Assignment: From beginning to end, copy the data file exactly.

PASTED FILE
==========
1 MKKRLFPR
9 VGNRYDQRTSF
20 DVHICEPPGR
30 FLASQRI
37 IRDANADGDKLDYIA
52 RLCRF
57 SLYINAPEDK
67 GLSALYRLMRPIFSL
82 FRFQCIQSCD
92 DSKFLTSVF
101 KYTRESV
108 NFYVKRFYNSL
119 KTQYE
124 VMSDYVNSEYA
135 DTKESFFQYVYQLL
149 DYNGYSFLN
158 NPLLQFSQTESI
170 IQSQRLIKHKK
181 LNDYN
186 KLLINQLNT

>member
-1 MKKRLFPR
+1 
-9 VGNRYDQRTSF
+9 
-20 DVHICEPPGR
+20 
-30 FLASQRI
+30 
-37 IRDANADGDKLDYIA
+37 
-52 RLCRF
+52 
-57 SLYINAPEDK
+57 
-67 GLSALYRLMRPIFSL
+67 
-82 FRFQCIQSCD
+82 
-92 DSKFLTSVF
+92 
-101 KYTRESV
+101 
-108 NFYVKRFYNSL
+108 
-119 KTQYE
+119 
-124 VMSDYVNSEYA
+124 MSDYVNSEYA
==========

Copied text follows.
1 MKKRLFPR
9 VGNRYDQRTSF
20 DVHICEPPGR
30 FLASQRI
37 IRDANADGDKLDYIA
52 RLCRF
57 SLYINAPEDK
67 GLSALYRLMRPIFSL
82 FRFQCIQSCD
92 DSKFLTSVF
101 KYTRESV
108 NFYVKRFYNSL
119 KTQYE
124 VMSDYVNSEYA
135 DTKESFFQYVYQLL
149 DYNGYSFLN
158 NPLLQFSQTESI
170 IQSQRLIKHKK
181 LNDYN
186 KLLINQLNT

>member
-1 MKKRLFPR
+1 
-9 VGNRYDQRTSF
+9 
-20 DVHICEPPGR
+20 
-30 FLASQRI
+30 
-37 IRDANADGDKLDYIA
+37 
-52 RLCRF
+52 
-57 SLYINAPEDK
+57 
-67 GLSALYRLMRPIFSL
+67 
-82 FRFQCIQSCD
+82 
-92 DSKFLTSVF
+92 
-101 KYTRESV
+101 
-108 NFYVKRFYNSL
+108 
-119 KTQYE
+119 
-124 VMSDYVNSEYA
+124 MSDYVNSEYA